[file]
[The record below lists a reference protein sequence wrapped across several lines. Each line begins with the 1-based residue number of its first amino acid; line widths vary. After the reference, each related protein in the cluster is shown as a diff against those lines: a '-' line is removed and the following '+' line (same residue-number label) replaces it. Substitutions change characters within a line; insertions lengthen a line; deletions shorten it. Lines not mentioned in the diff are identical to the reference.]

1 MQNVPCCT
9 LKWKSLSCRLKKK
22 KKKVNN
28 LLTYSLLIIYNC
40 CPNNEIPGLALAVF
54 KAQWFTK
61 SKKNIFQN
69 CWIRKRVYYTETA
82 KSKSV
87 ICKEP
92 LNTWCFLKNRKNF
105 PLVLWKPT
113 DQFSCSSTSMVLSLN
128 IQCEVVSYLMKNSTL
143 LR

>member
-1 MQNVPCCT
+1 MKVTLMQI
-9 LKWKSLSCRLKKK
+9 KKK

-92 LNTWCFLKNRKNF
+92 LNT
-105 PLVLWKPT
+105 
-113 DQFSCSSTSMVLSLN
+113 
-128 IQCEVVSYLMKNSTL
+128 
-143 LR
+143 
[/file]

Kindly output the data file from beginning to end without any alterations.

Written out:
[The record below lists a reference protein sequence wrapped across several lines. Each line begins with the 1-based residue number of its first amino acid; line widths vary. After the reference, each related protein in the cluster is shown as a diff against those lines: a '-' line is removed and the following '+' line (same residue-number label) replaces it. Substitutions change characters within a line; insertions lengthen a line; deletions shorten it. Lines not mentioned in the diff are identical to the reference.]

1 MQNVPCCT
9 LKWKSLSCRLKKK
22 KKKVNN
28 LLTYSLLIIYNC
40 CPNNEIPGLALAVF
54 KAQWFTK
61 SKKNIFQN
69 CWIRKRVYYTETA
82 KSKSV
87 ICKEP
92 LNTWCFLKNRKNF
105 PLVLWKPT
113 DQFSCSSTSMVLSLN
128 IQCEVVSYLMKNSTL
143 LR

>member
-1 MQNVPCCT
+1 MKVTLMQI
-9 LKWKSLSCRLKKK
+9 KKK

-92 LNTWCFLKNRKNF
+92 LNT
-105 PLVLWKPT
+105 
-113 DQFSCSSTSMVLSLN
+113 
-128 IQCEVVSYLMKNSTL
+128 
-143 LR
+143 